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Social Services

Methamphetamine Information 3

 

What is a clandestine lab? 

A clandestine laboratory is simply defined as a place where preparation of illegal substances takes place.  These ‘labs’ are used to manufacture drugs, explosives and even biological or chemical weapons.  Most often, the labs are used to manufacture methamphetamine, a potent illegal stimulant drug.

 

What hazards exist in a clandestine lab? 

Since the activity in these labs is illegal, they are usually designed for ease of concealment of the activity and not for safety.  Often, the persons running the lab have little or no formal education in chemistry.  Numerous hazards exist in this environment including potential toxicities from the chemicals and gases produced, fires, explosions and chemical and thermal burns.  Children living in a lab are at heightened risk for physical, psychological and sexual abuse as well as possible exposure to methamphetamine or dangerous chemicals, booby traps, violence, weapons and pornography. 

 

What are the potential acute toxicities of these chemicals?
The answer to this question depends on the specific agent to which the individual was exposed, the route of exposure, the concentration of toxin and the duration of the exposure.  Most reported acute effects are either caustic / corrosive (affecting the skin, eyes and other mucous membranes) or respiratory in nature (e.g. wheezing, coughing).  Exposure to some solvents (e.g. n-hexane) can potentially cause peripheral neuropathy.  Other hydrocarbon solvents can cause CNS depression if inhaled in high concentrations.  The more concentrated and longer duration exposures are generally more serious, though brief exposures to some highly toxic agents (e.g. phosphine) may also be life-threatening. 

 

What is meant by the term “decontamination” in reference to persons removed from a clandestine laboratory, why is it necessary and when should decontamination be performed? 

“Decontamination” simply means thoroughly washing in order to remove any potentially harmful residue from persons removed from a hazardous site.  Decontamination is necessary to protect the individual from continued exposure as well as to prevent possible secondary contamination of other persons, equipment and facilities with which a contaminated individual might come in contact.  All persons removed from a clandestine lab should be properly decontaminated and dressed in clean clothing prior to any additional questioning or evaluation.  Decontamination is necessary regardless of the age of the person removed from the lab and whether or not the lab was in use at the time of removal. 

How should a person removed from a clandestine laboratory be decontaminated?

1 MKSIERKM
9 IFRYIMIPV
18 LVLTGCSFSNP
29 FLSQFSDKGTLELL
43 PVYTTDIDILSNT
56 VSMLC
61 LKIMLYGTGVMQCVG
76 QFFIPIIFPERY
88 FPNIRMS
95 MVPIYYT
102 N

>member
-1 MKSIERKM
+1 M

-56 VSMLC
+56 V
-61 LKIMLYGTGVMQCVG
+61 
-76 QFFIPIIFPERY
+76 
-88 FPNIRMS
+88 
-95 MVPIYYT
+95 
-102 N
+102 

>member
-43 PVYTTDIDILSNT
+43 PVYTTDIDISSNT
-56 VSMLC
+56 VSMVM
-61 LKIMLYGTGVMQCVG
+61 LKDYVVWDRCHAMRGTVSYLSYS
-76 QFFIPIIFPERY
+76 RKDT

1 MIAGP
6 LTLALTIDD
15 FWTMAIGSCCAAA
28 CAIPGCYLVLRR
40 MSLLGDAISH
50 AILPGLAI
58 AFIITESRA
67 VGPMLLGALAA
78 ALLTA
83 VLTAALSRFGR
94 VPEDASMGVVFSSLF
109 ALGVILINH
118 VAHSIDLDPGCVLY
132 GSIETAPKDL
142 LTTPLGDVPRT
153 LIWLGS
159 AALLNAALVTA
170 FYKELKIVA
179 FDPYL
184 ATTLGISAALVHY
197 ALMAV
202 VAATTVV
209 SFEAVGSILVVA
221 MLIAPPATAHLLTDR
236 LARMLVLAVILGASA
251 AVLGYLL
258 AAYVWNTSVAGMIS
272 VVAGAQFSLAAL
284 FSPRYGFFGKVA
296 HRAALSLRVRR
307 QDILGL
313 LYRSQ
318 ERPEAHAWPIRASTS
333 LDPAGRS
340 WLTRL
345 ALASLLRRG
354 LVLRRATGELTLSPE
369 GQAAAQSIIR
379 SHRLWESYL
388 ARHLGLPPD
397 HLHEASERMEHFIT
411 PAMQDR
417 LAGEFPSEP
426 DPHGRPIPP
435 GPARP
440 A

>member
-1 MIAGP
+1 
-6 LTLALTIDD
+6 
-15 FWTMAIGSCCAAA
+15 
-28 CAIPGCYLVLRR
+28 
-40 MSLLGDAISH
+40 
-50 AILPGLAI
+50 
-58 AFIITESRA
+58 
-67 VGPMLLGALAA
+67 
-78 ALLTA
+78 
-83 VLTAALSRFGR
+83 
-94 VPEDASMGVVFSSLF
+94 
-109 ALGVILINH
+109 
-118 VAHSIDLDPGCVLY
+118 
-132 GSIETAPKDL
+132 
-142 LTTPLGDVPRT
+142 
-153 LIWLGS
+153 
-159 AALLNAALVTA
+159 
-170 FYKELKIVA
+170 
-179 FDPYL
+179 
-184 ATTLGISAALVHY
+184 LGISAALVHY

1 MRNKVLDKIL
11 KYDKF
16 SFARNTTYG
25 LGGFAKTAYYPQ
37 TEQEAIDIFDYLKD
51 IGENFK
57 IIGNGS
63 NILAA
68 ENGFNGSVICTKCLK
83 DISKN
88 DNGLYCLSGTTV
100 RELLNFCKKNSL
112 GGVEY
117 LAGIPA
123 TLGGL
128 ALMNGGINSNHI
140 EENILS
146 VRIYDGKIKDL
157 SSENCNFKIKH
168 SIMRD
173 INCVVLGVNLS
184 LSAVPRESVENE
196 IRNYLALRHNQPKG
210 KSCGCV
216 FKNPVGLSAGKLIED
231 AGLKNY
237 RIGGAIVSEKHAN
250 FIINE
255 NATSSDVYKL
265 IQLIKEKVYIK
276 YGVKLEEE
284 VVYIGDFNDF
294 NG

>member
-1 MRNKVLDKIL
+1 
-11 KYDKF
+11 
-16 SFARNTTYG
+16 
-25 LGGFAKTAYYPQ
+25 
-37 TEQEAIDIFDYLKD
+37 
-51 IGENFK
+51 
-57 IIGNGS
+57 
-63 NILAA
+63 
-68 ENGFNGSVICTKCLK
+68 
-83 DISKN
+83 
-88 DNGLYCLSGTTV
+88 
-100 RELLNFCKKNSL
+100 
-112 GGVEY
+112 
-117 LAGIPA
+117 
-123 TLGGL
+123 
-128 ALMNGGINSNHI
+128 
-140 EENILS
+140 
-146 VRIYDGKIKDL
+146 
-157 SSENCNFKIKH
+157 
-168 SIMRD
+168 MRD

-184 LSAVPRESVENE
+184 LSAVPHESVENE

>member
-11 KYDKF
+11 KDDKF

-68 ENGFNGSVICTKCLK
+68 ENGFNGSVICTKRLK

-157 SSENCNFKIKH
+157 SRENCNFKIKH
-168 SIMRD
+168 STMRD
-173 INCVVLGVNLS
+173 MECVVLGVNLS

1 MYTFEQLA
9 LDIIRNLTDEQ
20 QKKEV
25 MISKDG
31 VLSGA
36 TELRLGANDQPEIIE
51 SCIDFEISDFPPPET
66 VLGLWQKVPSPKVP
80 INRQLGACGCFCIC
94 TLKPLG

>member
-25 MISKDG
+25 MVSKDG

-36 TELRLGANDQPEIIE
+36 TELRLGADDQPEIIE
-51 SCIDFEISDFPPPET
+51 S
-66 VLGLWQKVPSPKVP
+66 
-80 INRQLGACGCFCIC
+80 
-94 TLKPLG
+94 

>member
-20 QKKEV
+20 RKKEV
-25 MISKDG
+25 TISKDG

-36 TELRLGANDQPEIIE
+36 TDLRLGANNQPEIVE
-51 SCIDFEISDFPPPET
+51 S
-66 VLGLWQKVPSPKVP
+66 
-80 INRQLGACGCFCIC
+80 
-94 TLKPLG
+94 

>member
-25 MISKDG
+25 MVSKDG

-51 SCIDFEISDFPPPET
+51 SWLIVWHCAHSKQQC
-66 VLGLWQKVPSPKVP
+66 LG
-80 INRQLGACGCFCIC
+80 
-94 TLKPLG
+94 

An adult suspect removed from a lab must have all clothing removed and be thoroughly washed with soap and water, typically using portable warm water and then dried and dressed in clean clothing such as a jail jumpsuit.    The best recommendation for a child is to have a facility such as a tent or camper available at the scene in which the child can be given a warm shower and then dressed in age and gender appropriate clothing to minimize the psychological impact of the decontamination process.  Decisions regarding specifics of decontamination are most appropriately made by trained HAZMAT personnel.

When should someone removed from a clandestine laboratory be medically evaluated? 

All symptomatic persons should be evaluated by medical personnel immediately upon decontamination.  Asymptomatic adults may not require medical intervention.  It is recommended that all children removed from clandestine labs be evaluated by a qualified practitioner.

When should someone removed from a clandestine laboratory be medically evaluated? 

All symptomatic persons should be evaluated by medical personnel immediately upon decontamination.  Asymptomatic adults may not require additional medical intervention.  It is recommended that all children removed from clandestine labs be evaluated by a practitioner qualified to perform a complete pediatric evaluation within 24 hours of removal from the lab.

What signs and symptoms would a child likely display after being exposed to the environment in a clandestine laboratory?   

There is no single, well-defined expected presentation for a child with a history of potential chemical exposure in a methamphetamine laboratory. Recent exposure to methamphetamine itself will likely cause a picture of sympathetic excess (tachycardia, hypertension, hyperthermia, etc.).  A child with a more distant serious exposure to methamphetamine may present with CNS depression, neurological deficit or coma due to catecholamine depletion.  It is important, however, not to focus only on the toxicity of the finished drug product.  The two most common complaints in adults following exposure to a clandestine laboratory are irritant (eye, skin or mucus membrane) and respiratory difficulties.  Evidence of irritation such as caustic burns, redness, swelling, etc. may or may not be apparent.  Respiratory compromise, ranging from wheezing due to irritation to pneumonitis from aspiration of hydrocarbon solvents to respiratory arrest from inhalation of gases such as phosphine or cyanide, is possible in a clandestine laboratory. Finally, the child should be evaluated for signs or symptoms of abuse, neglect and nutritional deficit and, if present, further evaluation as deemed necessary should be completed. 

Methamphetamine FAQ - Child Exposure, page 4

Back to Methamphetamine Labs, page 2

Contact

Department of Social Services
80 Academy Street
Bryson City, NC 28713

Mailing Address
PO Box 610
Bryson City, NC 28713

Contact:

Sheila Sutton, Director
Phone 828-488-6921
Fax 828-488-8271
email

Office Hours
8am-5pm
Monday-Friday